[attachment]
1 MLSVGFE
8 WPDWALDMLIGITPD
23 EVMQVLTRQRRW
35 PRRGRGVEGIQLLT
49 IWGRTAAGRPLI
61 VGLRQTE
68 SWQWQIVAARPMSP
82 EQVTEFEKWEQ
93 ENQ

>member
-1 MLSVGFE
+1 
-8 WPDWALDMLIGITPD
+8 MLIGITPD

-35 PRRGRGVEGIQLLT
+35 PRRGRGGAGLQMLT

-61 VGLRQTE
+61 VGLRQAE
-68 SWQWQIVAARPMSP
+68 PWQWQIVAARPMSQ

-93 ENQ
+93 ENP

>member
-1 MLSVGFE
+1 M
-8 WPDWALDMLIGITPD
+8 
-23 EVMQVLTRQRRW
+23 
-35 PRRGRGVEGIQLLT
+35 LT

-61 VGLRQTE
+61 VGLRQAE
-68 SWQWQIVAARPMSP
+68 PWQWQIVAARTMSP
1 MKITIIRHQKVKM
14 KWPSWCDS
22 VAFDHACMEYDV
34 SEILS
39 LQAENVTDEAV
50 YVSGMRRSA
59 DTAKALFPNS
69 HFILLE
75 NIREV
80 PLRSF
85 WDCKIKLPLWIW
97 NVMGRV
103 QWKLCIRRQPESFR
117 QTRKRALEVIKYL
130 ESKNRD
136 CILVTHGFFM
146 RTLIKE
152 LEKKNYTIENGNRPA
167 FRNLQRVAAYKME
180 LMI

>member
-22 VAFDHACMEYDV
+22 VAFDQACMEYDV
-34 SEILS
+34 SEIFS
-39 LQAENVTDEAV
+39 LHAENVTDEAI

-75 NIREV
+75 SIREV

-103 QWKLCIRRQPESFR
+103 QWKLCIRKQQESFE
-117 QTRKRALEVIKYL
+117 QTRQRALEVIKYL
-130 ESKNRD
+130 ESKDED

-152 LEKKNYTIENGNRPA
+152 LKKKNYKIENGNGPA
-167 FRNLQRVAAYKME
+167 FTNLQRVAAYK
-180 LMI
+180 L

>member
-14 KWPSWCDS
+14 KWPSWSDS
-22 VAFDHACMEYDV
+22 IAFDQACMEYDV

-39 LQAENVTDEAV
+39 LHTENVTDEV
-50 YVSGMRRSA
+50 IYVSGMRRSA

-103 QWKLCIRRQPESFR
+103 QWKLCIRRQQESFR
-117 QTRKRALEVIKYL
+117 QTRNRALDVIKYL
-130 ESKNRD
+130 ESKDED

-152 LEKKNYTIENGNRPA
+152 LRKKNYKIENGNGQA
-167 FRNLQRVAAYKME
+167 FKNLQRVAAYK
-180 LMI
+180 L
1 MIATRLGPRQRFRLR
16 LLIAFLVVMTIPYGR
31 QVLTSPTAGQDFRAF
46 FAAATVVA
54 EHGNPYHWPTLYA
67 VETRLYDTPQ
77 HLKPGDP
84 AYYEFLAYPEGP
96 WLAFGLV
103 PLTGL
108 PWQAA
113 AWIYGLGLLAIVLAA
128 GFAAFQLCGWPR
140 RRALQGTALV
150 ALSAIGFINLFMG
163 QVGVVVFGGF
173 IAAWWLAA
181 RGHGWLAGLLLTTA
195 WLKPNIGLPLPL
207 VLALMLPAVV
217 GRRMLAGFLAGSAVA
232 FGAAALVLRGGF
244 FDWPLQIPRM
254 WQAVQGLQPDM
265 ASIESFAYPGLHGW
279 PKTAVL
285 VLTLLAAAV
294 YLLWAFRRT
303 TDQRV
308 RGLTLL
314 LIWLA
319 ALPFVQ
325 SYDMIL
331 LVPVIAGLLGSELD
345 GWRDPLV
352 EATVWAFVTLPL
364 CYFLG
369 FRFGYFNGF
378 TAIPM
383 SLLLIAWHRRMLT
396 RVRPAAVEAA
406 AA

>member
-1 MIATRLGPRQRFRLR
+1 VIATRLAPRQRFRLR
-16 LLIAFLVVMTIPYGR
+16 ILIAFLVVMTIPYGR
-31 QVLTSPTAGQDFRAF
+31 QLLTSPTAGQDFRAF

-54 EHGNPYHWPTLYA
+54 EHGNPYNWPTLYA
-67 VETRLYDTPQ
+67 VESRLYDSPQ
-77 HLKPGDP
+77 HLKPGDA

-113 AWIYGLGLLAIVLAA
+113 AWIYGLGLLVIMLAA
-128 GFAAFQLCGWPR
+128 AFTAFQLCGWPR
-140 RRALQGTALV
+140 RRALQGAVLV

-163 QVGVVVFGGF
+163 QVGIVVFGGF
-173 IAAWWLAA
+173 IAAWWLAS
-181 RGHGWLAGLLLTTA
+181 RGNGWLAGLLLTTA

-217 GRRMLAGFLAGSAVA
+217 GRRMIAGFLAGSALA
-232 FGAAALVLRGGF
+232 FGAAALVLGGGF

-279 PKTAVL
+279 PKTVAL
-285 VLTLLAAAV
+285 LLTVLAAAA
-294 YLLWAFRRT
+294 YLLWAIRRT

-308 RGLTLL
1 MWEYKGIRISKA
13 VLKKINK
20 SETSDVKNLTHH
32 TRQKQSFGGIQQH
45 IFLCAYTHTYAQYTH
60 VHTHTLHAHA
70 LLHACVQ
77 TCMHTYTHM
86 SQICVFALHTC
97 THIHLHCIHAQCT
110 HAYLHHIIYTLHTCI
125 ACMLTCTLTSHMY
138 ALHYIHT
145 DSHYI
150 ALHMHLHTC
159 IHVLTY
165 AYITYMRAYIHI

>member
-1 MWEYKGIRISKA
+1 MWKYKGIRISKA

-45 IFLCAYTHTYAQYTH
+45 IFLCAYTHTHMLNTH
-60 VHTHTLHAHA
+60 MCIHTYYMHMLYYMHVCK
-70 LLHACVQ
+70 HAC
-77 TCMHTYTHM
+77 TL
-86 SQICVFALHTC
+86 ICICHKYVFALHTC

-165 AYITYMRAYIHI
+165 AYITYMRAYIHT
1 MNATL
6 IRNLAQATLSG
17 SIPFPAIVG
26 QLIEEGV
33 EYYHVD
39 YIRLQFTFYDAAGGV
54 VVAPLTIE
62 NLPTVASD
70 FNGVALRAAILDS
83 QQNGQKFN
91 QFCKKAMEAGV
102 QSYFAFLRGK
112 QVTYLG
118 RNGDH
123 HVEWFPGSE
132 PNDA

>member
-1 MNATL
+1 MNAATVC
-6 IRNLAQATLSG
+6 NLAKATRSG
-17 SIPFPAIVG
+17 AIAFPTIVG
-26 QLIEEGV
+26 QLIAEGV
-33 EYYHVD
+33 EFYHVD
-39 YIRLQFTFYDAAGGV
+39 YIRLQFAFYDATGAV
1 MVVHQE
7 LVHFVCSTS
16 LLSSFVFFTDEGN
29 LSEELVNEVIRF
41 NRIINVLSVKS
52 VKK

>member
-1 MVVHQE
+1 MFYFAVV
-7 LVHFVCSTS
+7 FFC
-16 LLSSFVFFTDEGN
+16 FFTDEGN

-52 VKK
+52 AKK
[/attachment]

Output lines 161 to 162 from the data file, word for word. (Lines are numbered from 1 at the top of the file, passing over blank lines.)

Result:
-173 IAAWWLAA
+173 IAAWWLAS